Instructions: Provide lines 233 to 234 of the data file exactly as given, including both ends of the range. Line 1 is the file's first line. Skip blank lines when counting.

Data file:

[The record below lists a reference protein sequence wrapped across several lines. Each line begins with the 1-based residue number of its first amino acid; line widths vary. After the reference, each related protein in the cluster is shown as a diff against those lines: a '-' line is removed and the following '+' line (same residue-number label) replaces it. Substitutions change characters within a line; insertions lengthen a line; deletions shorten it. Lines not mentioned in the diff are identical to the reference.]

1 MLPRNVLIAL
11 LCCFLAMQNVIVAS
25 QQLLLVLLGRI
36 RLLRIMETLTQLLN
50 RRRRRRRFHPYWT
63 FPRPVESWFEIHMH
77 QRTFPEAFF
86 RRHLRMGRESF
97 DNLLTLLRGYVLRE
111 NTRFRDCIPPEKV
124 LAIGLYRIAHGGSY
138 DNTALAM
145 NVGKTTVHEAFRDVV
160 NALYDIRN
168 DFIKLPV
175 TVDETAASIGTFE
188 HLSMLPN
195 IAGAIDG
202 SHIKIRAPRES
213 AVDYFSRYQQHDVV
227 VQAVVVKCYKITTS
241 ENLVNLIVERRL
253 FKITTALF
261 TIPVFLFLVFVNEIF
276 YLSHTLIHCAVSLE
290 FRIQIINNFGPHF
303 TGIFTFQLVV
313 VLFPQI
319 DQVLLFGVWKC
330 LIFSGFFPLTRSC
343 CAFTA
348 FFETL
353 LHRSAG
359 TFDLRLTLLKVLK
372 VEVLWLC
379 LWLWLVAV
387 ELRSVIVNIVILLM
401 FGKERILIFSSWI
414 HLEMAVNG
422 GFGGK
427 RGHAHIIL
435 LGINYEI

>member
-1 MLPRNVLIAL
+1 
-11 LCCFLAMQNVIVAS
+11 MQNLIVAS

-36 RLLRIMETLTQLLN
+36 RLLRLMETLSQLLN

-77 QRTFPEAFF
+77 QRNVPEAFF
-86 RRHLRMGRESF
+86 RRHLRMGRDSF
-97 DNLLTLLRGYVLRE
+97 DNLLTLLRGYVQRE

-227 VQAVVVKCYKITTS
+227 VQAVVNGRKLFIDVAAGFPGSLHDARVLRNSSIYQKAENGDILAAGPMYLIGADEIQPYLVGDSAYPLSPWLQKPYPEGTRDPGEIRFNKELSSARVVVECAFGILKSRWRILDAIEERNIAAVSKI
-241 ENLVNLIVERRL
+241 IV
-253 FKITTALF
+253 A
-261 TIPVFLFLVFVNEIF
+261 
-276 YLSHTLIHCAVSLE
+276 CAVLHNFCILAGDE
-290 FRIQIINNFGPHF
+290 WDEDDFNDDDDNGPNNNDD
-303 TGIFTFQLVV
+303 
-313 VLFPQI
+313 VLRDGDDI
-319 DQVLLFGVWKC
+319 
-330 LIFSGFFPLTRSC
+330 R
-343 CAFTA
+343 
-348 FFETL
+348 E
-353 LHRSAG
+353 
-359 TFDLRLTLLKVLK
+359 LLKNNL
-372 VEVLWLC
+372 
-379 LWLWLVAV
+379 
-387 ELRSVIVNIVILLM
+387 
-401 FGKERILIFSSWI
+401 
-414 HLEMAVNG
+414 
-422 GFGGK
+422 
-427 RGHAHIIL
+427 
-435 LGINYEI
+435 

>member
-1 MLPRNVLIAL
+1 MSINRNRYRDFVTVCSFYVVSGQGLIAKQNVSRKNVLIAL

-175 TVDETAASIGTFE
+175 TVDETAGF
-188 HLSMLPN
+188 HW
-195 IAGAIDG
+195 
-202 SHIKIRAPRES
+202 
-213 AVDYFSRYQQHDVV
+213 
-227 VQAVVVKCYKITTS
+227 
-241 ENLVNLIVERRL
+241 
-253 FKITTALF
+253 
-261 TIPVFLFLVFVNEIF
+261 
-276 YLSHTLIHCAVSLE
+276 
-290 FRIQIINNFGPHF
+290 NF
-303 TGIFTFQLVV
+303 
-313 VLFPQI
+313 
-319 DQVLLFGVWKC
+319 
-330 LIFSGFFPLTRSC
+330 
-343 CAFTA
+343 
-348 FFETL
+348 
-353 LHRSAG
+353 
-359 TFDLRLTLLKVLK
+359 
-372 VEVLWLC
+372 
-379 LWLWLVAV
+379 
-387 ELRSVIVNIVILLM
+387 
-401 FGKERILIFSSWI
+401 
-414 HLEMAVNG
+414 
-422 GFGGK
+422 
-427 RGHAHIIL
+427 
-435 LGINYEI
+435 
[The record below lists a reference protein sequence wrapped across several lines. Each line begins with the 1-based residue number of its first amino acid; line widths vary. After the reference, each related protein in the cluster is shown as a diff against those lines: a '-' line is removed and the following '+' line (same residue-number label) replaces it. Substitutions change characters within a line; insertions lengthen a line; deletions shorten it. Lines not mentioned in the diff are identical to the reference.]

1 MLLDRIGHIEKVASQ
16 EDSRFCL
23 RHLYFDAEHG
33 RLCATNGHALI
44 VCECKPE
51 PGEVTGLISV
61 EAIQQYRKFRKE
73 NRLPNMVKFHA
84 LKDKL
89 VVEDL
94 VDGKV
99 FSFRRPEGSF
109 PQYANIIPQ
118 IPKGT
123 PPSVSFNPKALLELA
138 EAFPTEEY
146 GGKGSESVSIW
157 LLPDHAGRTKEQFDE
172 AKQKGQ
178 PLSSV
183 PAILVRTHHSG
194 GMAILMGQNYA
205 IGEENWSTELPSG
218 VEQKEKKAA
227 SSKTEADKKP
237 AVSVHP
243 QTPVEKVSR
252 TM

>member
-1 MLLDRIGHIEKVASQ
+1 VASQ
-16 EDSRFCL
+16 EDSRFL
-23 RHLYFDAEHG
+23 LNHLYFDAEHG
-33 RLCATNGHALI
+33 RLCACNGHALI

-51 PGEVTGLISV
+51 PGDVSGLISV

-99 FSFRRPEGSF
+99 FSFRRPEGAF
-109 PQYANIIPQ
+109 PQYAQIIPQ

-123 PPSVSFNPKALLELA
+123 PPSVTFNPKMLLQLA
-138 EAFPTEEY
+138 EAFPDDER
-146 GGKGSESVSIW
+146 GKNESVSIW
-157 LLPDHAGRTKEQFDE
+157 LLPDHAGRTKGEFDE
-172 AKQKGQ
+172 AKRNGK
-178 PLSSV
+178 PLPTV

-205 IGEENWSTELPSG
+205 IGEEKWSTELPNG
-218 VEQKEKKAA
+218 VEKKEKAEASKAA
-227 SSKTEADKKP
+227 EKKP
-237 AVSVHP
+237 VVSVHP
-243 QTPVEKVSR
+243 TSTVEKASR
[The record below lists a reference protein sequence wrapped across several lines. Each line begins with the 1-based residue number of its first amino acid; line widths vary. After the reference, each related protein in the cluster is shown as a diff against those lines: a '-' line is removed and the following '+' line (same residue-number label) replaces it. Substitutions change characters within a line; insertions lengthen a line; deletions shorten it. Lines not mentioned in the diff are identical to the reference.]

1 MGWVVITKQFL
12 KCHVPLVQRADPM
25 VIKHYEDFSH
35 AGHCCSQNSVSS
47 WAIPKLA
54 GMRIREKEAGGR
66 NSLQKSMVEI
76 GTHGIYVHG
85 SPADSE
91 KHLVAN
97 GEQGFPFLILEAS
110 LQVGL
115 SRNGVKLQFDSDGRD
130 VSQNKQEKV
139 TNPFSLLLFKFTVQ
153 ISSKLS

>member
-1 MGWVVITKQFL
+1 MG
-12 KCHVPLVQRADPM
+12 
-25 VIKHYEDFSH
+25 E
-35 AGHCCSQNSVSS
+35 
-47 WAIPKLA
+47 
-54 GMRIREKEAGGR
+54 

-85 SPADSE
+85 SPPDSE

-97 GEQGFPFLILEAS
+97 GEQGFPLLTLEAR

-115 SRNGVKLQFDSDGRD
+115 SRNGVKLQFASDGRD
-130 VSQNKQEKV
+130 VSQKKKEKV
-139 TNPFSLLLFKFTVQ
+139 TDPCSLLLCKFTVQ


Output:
85 SPADSE
91 KHLVAN